Cover image for The youngest hero
Title:
The youngest hero
Author:
Jenkins, Jerry B.
Personal Author:
Publication Information:
New York, NY : Warner Books, [2002]

©2002
Physical Description:
376 pages ; 24 cm
General Note:
"Originally published in a completely different version as Rookie, c1991"--T.p. verso.
Language:
English
ISBN:
9780446529037
Format :
Book

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Status
Central Library X Adult Fiction Central Closed Stacks
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Summary

Summary

The "New York Times" bestselling author of the Left Behind series hits a home run with this tale of a teenage phenom whose talents carries him all the way to the major leagues.


Author Notes

Jerry B. Jenkins was born in Kalamazoo, Michigan on September 23, 1949. He is the author of more than 175 books including the Left Behind series, Riven, Matthew's Story, The Last Operative, and The Brotherhood. He is also the former editor of Moody Magazine, and his writing has appeared in Reader's Digest, Parade, Guideposts, and dozens of Christian periodicals. He wrote the nationally syndicated sports story comic strip, Gil Thorp, from 1996-2004.

He owns Jenkins Entertainment, a filmmaking company in Los Angeles, which produced the critically-acclaimed movie Hometown Legend, based on his book of the same name. He also owns the Christian Writers Guild, which trains professional Christian writers. As a marriage and family author and speaker, he has been a frequent guest on Dr. James Dobson's Focus on the Family radio program.

(Bowker Author Biography)


Reviews 2

Booklist Review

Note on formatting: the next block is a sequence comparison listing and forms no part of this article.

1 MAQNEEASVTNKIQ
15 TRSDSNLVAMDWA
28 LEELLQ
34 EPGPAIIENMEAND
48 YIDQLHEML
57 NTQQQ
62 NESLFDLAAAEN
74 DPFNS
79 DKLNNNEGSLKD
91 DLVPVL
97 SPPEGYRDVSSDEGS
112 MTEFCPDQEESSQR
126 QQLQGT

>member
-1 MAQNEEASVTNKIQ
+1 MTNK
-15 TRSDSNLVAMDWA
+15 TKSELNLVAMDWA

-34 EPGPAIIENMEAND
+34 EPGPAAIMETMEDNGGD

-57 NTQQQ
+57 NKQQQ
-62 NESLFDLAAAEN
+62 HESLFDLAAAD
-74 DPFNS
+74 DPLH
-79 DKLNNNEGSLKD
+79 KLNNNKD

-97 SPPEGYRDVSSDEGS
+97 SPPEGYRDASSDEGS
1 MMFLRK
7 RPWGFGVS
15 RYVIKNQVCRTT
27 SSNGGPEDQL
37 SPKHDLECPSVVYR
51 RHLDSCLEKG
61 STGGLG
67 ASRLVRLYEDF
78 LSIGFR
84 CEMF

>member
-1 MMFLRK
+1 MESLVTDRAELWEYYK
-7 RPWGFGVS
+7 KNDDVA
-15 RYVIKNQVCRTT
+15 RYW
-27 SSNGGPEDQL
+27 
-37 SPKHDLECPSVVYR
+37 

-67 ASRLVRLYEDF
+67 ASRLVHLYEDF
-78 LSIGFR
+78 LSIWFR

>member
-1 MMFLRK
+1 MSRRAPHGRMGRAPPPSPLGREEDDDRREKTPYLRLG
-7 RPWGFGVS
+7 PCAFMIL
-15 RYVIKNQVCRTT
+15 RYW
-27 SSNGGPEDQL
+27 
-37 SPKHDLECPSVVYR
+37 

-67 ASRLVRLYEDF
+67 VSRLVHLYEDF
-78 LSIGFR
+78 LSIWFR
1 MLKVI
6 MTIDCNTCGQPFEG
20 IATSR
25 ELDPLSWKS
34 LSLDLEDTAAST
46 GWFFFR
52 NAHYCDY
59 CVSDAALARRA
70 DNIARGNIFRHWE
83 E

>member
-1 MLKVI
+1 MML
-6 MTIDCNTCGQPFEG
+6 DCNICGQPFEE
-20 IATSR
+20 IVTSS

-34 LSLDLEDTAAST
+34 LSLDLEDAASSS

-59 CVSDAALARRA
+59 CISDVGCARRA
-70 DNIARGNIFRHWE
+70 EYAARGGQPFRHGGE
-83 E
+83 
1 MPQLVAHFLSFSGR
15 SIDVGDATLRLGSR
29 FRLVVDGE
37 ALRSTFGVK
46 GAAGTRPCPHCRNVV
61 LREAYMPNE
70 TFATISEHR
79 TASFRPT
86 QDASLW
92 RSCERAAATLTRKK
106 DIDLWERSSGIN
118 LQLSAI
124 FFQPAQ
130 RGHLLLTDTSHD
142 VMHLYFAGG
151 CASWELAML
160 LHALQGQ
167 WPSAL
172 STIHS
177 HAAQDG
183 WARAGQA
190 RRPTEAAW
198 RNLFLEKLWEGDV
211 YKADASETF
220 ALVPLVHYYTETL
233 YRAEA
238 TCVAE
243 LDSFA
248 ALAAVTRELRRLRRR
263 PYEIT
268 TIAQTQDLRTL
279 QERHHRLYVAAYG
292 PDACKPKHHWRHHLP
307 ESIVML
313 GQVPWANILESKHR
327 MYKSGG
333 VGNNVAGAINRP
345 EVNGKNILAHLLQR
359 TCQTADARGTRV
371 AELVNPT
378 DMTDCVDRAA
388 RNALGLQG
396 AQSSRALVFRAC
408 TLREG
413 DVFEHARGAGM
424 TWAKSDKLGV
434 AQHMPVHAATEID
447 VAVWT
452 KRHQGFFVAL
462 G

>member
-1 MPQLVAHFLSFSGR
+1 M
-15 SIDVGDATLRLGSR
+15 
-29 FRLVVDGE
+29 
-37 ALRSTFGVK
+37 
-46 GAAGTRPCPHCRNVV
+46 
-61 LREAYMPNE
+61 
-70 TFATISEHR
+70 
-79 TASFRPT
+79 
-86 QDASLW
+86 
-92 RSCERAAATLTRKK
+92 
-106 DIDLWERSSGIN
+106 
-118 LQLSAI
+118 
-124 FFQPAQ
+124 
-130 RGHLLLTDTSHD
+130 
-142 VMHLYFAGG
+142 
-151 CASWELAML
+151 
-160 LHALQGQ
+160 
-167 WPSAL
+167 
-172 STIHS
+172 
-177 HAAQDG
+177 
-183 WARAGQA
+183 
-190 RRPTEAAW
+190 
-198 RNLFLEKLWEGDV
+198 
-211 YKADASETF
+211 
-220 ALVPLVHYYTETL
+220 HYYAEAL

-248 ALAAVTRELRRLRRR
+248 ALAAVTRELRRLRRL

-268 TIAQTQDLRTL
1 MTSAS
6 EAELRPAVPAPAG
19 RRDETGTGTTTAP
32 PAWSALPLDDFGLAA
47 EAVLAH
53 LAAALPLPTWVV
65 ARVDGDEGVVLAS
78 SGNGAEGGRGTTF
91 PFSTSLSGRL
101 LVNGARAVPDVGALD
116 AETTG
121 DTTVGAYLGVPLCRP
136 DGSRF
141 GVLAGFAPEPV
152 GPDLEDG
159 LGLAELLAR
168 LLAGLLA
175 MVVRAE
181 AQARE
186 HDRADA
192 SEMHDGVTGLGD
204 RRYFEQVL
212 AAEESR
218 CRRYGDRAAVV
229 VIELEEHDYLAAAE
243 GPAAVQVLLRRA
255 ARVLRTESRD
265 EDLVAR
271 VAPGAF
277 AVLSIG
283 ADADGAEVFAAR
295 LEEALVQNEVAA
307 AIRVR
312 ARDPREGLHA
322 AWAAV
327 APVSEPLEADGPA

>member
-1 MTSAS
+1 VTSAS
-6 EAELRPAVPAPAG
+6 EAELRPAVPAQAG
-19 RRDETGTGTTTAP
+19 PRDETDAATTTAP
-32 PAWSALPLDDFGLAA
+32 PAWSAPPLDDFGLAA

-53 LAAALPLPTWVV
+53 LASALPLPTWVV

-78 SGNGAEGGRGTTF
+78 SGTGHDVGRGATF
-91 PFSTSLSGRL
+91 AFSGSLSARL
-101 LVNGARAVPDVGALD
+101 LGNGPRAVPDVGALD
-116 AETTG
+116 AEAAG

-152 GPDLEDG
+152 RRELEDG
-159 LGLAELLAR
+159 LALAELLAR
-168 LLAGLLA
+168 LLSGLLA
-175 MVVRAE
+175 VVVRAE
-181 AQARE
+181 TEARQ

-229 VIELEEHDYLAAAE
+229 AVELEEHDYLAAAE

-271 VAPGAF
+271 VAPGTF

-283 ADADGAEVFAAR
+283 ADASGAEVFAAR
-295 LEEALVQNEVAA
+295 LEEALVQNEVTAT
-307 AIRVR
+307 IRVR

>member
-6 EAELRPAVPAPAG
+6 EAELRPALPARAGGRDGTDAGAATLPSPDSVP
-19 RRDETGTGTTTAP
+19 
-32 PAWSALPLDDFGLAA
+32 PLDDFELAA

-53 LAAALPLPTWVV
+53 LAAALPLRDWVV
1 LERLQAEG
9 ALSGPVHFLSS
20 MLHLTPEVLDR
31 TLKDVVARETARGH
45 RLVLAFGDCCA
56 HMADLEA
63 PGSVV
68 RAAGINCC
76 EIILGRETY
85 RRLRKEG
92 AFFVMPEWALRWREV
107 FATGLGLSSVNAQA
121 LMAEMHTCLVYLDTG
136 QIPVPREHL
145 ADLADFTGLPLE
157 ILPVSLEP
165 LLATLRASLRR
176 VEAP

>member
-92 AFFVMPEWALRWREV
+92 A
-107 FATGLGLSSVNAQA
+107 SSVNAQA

Jenkins follows his mainstream football story, Hometown Legend (2001), with a rewrite of his 1991 novel, The Rookie. It's the tale of a young baseball phenom, Elgin Woodell, who climbs out of poverty--bringing his saintly mother along with him--to become the greatest baseball player of all time. He redeems the failure of his alcoholic father, a baseball player who could have been great. Jenkins was a sportswriter before securing fame with the Left Behind series, and The Rookie is authentic and touching, not least because of its evocation of the perennially hapless Cubs. The Youngest Hero, however, is a rather mechanical rewrite of a novel that didn't require tinkering. Jenkins adds little to the story, and huge chunks of his narrative are the same. But he shifts his point of view from third person to first and expands the role of Elgin's mom until she becomes an archetypal, never-wavering, Christian tower of strength. The new novel seems like a publisher's trick, a quick way to capitalize on Jenkins' new fame, but the changes are extensive enough to warrant purchase. And because a mainstream film has now been released of Hometown Legend, it may be reasonable to expect a film out of this one as well. Trick or no trick, The Youngest Hero will be requested. John Mort.


Publisher's Weekly Review

Jenkins's goal in high school was to be a professional baseball player, so it's not surprising that the coauthor of the popular Left Behind series and numerous "as told to" baseball autobiographies would pen this light yarn of a young prodigy who makes it to the major leagues. Elgin Woodell comes by his talent honestly: his daddy, Neal, was once a major league prospect. But with Neal in the Alabama State Penitentiary, Elgin's mother, Miriam, is left to raise their 10-year-old son on her own, moving from Hattiesburg, Miss., to Chicago to escape the stigma of her divorce and her husband's bad reputation. Elgin hones his talent on the streets playing fast pitch and trying to fit into local leagues that are correct for his age group but not his talent. Success, however, is just around the corner. Fans of the Left Behind series will recognize Jenkins's trademark touches of humor, as well as his predisposition to be long on dialogue and short on characterization. There's a nice romance between Miriam and Lucas Harkness, the owner of Lucky's Secondhand Shop. Although Elgin's raw talent is believable for this type of tale, his precocious wisdom is unlikely. Like Hometown Legend, much of the book reads like it was made for the screen (and with Jenkins's new entertainment company transforming several of his novels to film, perhaps it was). Baseball fans will gladly stick with the story until the final inning, when 14-year-old Elgin steps up to the plate and achieves his dreams. (Apr. 3) (c) Copyright PWxyz, LLC. All rights reserved


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